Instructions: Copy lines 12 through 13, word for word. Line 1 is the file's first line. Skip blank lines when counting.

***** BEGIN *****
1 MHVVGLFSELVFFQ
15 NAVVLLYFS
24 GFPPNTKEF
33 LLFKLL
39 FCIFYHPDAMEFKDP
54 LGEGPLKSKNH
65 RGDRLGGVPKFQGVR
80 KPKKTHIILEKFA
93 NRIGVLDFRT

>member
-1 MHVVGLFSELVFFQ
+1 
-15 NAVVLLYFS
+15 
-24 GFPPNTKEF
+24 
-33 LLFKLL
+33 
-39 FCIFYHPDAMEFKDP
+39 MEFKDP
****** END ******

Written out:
+1 
-15 NAVVLLYFS